Generative AI works as a way to present the answers it derives from a Large Language Model (LLM). With programs like ChatGPT, whatever anyone has typed in to the internet has been ingested into its LLM and a subset is produced in answer to questions. If you’re working in drug discovery, it would be great to benefit from what competitors are working on. But if you put your team’s ideas online, they potentially become available to everyone else.
Using ChatGPT-like tools for serious data gathering should be approached with caution. Yet, generative AI presents a highly useful tool for general-purpose domain acquisition at the start of a project. The other main challenge in working with generative AI is how to derive value from integrating datasets with it.
Keep high-value data exploration in-house
It makes sense to keep potentially high-value data exploration in-house. By creating your own LLM based on your team’s results, field trials, or both, and supplementing it with publicly available scientific or medical database information, you can develop a robust, proprietary LLM. You could then use ChatGPT to analyse this private LLM while ensuring your organisation’s intellectual property (IP) is safeguarded.
In addition, ChatGPT may not provide the depth of answers or the level of accuracy required from an unstructured heap of data. While it is possible to integrate PubMed’s 30 million peer-reviewed articles, the data quality is not guaranteed. Even in peer-reviewed articles, errors or differences in scientific interpretation may lead to inaccurate information.
Enter knowledge graphs
In order to create a knowledge base that is useful for research purposes, it is essential to structure and organise the data in a manner that allows patterns and connections to be identified easily for ChatGPT to use. One approach that is becoming increasingly popular is the use of a knowledge graph, which can transform your private LLM into a powerful research engine.
Knowledge graphs, as defined by the Turing Institute, “organise data from multiple sources, capture information about entities of interest in a given domain or task (such as people, places, or events), and create connections between them.” A graph-based knowledge graph of a specific, targeted piece of biomedical domain, can support a lot of valuable data analysis work.
During research on COVID-19, looking at disease-connected genes by connecting the data in this way, it became possible to quickly query and analyse relationships. It was then possible to analyse these relationships between the modules or sub-graphs of the genes in the virus but also see the connections between genes and corresponding proteins. This allowed researchers to identify a number of genes and affected metabolic pathways and understand more about what was going on in this area of disease research.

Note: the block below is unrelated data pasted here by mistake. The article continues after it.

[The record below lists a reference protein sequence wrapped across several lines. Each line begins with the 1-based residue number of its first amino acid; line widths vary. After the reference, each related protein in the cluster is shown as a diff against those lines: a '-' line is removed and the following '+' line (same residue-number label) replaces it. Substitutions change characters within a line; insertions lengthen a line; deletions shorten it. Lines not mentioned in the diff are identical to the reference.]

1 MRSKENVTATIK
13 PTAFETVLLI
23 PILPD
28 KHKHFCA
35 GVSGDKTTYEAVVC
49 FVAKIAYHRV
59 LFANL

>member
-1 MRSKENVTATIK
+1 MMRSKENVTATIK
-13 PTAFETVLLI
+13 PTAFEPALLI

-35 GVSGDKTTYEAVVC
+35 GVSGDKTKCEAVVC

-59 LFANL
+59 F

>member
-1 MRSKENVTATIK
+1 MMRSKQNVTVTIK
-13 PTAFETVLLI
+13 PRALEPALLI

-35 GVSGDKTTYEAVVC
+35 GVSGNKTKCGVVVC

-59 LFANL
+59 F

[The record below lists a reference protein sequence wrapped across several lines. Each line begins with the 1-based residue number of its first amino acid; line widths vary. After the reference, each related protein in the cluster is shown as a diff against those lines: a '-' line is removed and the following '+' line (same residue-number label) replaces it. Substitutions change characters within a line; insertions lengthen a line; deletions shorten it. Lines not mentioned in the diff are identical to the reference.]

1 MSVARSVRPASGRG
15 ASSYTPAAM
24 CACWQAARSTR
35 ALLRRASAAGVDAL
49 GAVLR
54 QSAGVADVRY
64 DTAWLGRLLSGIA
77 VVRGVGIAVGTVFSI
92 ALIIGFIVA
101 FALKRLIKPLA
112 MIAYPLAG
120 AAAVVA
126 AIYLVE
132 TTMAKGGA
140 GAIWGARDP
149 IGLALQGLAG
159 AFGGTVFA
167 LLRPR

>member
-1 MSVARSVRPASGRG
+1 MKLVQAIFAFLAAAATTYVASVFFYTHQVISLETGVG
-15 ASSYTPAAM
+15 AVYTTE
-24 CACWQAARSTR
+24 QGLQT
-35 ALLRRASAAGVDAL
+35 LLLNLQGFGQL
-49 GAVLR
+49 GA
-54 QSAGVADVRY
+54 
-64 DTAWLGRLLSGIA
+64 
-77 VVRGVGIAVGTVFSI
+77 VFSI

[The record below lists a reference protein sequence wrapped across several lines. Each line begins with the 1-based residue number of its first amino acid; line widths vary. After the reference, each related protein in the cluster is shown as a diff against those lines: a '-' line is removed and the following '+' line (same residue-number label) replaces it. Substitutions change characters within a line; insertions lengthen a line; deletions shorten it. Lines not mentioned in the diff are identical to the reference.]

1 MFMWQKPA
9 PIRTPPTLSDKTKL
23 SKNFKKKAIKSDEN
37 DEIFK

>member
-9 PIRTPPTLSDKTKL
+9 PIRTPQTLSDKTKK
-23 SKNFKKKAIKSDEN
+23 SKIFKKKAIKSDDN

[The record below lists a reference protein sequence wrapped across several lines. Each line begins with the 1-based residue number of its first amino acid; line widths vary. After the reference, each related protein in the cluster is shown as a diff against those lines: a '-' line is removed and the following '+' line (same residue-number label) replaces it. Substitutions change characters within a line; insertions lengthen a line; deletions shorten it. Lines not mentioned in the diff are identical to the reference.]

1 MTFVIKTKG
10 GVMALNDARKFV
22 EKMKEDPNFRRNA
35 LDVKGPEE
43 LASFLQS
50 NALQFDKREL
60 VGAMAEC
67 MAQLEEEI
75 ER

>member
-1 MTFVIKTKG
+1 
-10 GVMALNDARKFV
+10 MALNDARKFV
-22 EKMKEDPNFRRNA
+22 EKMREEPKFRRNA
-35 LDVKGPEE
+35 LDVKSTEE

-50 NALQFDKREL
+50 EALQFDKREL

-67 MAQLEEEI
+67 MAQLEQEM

In these cases, the ability to use a natural language interface instead of writing code means the research team could more easily navigate complex data structures and identify specific patterns or relationships of interest.
Researchers made an important breakthrough with the creation of BioCypher, a FAIR (findable, accessible, interoperable, reusable) framework that builds biomedical knowledge graphs while preserving all the links back to the source data
The BioCypher team took a large corpus of medical research papers, built a large language model around them, and then derived a knowledge graph from the model. This approach allowed researchers to more effectively interrogate and work with that mass of previously unstructured, but now very well-organised and well-structured, data. And having the data in a knowledge graph means it is transparent and its answers enable better deliberation.
This approach can be replicated effectively, using an LLM to do the natural language ingestion heavy lifting. This would allow life science professionals to create a knowledge graph that will help make the most sense of the data.
Accessible to non-computer scientists
Using a natural language interface approach to translate questions or statements into Cypher code to then query in-house data store is infinitely superior for research purposes than imprecise ChatGPT answers. The NLU approach can make it much more accessible for non-computer scientists to work in a database and ask meaningful questions. Typically, researchers do not ordinarily want to interact with database querying layer and do not feel comfortable if you use technical terms like “Cypher” or “Python.”
NLU interfaces enable real-life interrogation of patient data, for example, whether Type 2 diabetic patients in a trial have a secondary clinical condition, such as liver cancer. This type of query is precisely what life science researchers need to achieve as they seek to ask meaningful questions and obtain useful answers from their clinical trials.
Using ChatGPT-like systems to support converting natural language into data queries is key to getting valuable answers from complex data systems. It is clear that NLU, in conjunction with a knowledge graph, is set to unlock the next generation of healthcare research.